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The Robert M. Kerr Food and Products Center at Oklahoma State University focuses on food quality and increasing economic opportunity in Oklahoma and the local region, as well as food safety outreach.

 

Grapevine.

Much of the research at the food and products center focuses on the safety characteristics of food products. William McGlynn, professor and fruit and vegetable processing specialist, is a recognized process authority, evaluating the health and safety of food processing for companies that are referred to the center by the Oklahoma Department of Health, the U.S. Food and Drug Administration or the U.S. Department of Agriculture. To be able to sell certain food products, federal regulations require a business to consult a recognized process authority for review and testing of the product.

 

“We will often test those products then generate processing recommendations,” McGlynn said. “There are physical and chemical characteristics that you can use to identify what kind of potential hazards might exist with that food and how to control them.”

 

McGlynn and his colleague, Ravi Jadeja, are studying the effectiveness of a new anti-microbial compound in the sanitation process for in-shell pecans. Many companies use hot water or chlorine in their sanitation processes for pecans, but there are safety concerns with chlorine, and getting pecans wet can cause quality issues. Chlorine also must be refreshed frequently.

 

Researchers in the Department of Horticulture and Landscape Architecture have focused on overcoming challenges with grape production in Oklahoma by looking at varieties of grapes and the technologies and techniques to grow them.

 

OSU researchers believe their anti-microbial compound could not only be highly effective for sanitizing in-shell pecans but could also be used effectively for a variety of food products worldwide.

 

Green grapes.

A master’s student project studied the potential of a cultivar of grape developed at OSU called the Rubaiyat, because properties of the grape could be beneficial for Oklahoma growers and producers due to the grape being bred in the state. Analyses of wines made from Rubaiyat grapes showed that color extraction was essentially complete after two days of fermentation. This information helps winemakers maximize color extraction while minimizing the extraction of bitter-tasting compounds from grape skins and seeds during early fermentation. In addition, spectrophotometric testing demonstrated that red pigments have the highest rate of extraction, which is also good news for winemakers interested in using Rubaiyat grapes to enhance the color of their wines.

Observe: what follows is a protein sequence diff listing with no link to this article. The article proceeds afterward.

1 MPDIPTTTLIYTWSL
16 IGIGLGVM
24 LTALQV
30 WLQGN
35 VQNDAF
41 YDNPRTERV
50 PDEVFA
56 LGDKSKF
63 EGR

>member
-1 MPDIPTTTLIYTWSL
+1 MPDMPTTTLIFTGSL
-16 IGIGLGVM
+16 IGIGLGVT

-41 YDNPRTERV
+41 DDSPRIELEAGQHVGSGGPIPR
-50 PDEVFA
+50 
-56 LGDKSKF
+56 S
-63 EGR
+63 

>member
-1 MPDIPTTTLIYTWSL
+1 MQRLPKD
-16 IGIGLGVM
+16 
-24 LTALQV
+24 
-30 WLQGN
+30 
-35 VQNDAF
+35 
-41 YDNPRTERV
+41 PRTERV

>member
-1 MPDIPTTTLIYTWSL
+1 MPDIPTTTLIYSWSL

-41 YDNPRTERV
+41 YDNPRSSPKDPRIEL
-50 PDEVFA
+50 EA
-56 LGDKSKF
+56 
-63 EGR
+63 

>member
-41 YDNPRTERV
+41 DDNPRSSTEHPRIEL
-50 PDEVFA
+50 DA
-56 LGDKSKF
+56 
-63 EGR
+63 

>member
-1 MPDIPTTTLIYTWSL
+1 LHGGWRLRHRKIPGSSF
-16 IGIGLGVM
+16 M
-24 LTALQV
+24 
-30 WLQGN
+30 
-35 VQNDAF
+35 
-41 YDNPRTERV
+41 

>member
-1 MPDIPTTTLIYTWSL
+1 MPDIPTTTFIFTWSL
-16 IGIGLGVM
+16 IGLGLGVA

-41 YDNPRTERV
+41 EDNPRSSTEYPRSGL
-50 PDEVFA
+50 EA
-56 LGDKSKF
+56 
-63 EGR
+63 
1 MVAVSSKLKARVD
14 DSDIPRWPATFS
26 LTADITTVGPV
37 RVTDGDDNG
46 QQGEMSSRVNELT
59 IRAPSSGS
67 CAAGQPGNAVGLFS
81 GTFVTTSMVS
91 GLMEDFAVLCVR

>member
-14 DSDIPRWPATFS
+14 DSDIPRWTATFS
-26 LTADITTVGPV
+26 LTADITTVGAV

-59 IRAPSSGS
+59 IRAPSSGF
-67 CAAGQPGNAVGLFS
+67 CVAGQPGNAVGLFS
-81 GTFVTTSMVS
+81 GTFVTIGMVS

The research of Ranjith Ramanathan, a meat quality associate professor and Noltensmeyer Endowed Chair in the Department of Animal and Food Sciences, focuses on how to reduce beef waste and discarded meat due to discoloration.

 

“The big picture is we need to feed a population of 9 billion people, and animal proteins form an important part of diet,” Ramanathan said.

 

The U.S. beef industry loses $3 billion annually due to discoloration. When beef is brown on the surface, meat is discounted in price, and extensive discoloration leads to discarding nutritious food into the trash. However, brown beef is not spoiled beef – the discoloration is due to a reaction to oxygen. Discarding meat due to discoloration leads to inefficient use of natural resources, such as feed, water and energy.

 

Ramanathan’s research focuses on two areas of beef:

 

  • Understanding why meat is turning brown
  • What we can add to limit discoloration

Red raw meat.

Brown raw meat.

 

 

 

 

 

 

 

 

Ramanathan’s laboratory research has also focused on a condition called dark-cutters, in which beef fails to have a bright-red color. His laboratory has developed a packaging technique to improve color similar to regular bright red beef.

 

Gretchen Mafi, a professor and researcher in Animal and Food Sciences, has focused on research using oxygen scavengers, substances that can be placed inside packages of beef during transportation to remove oxygen molecules and lengthen their shelf life.

 

Through all this important work, OSU scientists are ensuring the safety, health and sustainability of our nation’s food and fiber sources. OSU’s research with food is just one example of the OSU Ag Research projects happening at the university that are changing Oklahoma and the world for the better.

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